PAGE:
When we first broached the subject of writing 100 blogs in 30 days my initial reaction was something along the lines of, “That’s mental!” (insert expletives wherever you see fit). At Social INK, we’re no strangers to blogging for marketing. It’s one of our core competencies; content marketing services. This is because we recognise the fact that blogging, as a content marketing strategy, is an extremely important tool for driving traffic, generating engagement, and boosting SEO.
Find out more in Should my website have a blog?
However, writing 100 blogs in a month? Is that necessary?
As Head of Content, I was concerned about the impact this would have on our day-to-day operations.
Thoughts on Intensive Blogging for Marketing
Prior to June, we’d been publishing one blog a week without fail. Sometimes, up to three blogs a week. This was in addition to our normal weekly activities for clients (which also happen to include blogging several times a week, amongst various other social media services and digital marketing activities).
So, the jump from an average of two a week on the Social INK blog to around four a day, every day, for a month, was significant enough to have me feeling a little nervous at the prospect.
Here’s the rub. My concern was that we’d be pushing out ‘Quantity’ and forgoing ‘Quality’.
Blogging for marketing is all about adding value. Giving visitors to your site information, education, entertainment, insight. Basically, something they find useful. The fundamental premise behind blogging for marketing is building a connection with your prospects. It’s a way to showcase your industry knowledge and understanding, remind people of your offering, and position your business as a solution to whatever problems your target audience may have. A blog is an effective way of doing all of the above. It’s why so many exist.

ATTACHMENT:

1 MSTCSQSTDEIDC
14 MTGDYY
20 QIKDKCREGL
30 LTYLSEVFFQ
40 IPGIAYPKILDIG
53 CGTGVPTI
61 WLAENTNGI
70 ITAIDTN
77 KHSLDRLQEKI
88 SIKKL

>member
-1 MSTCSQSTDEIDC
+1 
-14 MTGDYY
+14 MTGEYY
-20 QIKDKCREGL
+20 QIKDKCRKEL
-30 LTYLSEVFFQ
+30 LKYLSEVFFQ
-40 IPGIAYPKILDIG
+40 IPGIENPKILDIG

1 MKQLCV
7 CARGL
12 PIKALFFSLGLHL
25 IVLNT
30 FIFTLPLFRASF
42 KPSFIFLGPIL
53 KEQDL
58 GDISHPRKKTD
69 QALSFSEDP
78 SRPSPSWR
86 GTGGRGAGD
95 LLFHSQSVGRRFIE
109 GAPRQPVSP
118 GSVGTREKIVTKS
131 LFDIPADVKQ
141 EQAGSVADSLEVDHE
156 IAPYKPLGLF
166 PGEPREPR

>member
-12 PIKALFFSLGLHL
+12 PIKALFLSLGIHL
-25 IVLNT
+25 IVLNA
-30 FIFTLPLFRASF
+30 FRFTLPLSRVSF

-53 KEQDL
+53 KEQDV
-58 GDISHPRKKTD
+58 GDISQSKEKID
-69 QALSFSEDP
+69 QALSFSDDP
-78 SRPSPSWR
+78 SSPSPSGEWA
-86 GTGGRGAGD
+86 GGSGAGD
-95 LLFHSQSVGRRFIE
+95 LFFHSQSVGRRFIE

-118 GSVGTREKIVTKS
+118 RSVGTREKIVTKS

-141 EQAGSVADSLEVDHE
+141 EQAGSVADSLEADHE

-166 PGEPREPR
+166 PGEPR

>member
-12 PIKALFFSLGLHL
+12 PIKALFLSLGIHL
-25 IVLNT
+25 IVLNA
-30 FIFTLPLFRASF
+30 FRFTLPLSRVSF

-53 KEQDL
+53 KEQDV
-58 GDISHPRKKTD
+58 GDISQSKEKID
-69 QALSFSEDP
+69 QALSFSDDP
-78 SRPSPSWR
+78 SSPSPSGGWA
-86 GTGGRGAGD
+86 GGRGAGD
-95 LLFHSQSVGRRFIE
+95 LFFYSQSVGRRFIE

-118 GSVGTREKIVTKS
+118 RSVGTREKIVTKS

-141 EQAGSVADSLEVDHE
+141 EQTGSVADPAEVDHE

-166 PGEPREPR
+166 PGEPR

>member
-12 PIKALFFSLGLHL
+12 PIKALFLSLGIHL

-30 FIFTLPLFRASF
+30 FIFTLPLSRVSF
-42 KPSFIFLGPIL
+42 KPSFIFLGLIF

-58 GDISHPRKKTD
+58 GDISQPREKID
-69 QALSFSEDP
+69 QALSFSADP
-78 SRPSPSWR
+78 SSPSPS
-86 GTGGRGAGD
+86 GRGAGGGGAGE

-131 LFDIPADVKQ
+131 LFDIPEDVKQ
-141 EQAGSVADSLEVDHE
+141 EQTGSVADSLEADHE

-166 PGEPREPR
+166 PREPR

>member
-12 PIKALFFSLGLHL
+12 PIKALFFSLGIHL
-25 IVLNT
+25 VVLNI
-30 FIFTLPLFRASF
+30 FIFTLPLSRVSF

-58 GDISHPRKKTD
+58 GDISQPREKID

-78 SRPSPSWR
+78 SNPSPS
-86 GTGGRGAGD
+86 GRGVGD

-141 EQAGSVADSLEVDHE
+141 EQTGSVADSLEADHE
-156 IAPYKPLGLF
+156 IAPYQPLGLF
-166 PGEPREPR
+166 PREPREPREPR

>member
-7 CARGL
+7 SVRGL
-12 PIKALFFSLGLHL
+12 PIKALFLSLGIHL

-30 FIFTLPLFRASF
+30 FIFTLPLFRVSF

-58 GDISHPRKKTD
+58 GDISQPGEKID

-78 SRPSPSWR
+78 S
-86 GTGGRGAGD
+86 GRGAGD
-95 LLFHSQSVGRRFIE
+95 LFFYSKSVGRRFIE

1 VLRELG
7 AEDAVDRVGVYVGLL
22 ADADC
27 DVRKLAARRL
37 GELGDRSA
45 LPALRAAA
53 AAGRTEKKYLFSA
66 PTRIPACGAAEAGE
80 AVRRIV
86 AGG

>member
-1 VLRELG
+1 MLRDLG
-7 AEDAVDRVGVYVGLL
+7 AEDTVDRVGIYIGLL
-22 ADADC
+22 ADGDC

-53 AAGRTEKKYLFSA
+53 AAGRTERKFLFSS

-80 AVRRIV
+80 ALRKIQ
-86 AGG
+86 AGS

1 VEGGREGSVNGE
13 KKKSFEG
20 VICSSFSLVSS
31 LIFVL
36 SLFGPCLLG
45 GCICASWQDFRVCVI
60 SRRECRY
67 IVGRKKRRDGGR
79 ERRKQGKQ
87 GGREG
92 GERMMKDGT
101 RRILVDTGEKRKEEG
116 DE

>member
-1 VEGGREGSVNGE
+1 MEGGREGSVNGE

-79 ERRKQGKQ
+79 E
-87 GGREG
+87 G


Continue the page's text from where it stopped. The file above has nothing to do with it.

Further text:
But, would we be compromising on quality just to create vast quantities of content?
Time for a Blogging Strategy
I really felt there was a great risk that we’d compromise on the quality of our content during this challenge. So, it was important to formulate a keyword strategy to underpin our efforts. Therefore, we needed to establish what the ultimate purpose of this challenge was and how best to execute it.
Defining and checking the feasibility of certain keywords we wanted to rank for helped with the ideation and planning process. We were able to devise enough blog titles to meet (and surpass) our target of 100 within the 30-day period. As a result, we had a workflow that we could sequence and delegate across the team, which meant that everyone knew what they were doing and, most importantly, when they had to do it by.
All of a sudden, 100 blogs in a month wasn’t looking like such a big ask. In fact, it was starting to look manageable. In effect, all it boiled down to was each member of the senior team (Chris, Anna, and myself) writing a blog a day for the entire month. Add to this a few more blogs a week from other members of the Social INK team, and we were in business. And still managing to do everything else on our daily to-do lists as a digital marketing agency.
The Impact of Writing 100 Marketing Blogs
The stats for the month have been impressive. But these will be looked at more closely in an in-depth case study. However, from my perspective, the main impact of this month of intensive blogging for marketing on our team has been the following:
- Improved idea generation
- Considered repurposing of existing content
- Better keyword targeting and usage
- Faster turnaround of written content without compromising on quality
Over and above all this, and this may sound a bit paradoxical, we’ve grown even closer as a remote team. An intensive challenge like this one has served to put our team ethic under severe scrutiny, and we’ve passed with flying colours.
As Head of Content, I’ve written and read an obscene amount of articles for this blogging challenge, and I couldn’t be happier or prouder of the work the team have produced. Don’t believe me? Check it all out for yourself in our 100 blogs in a month roundup.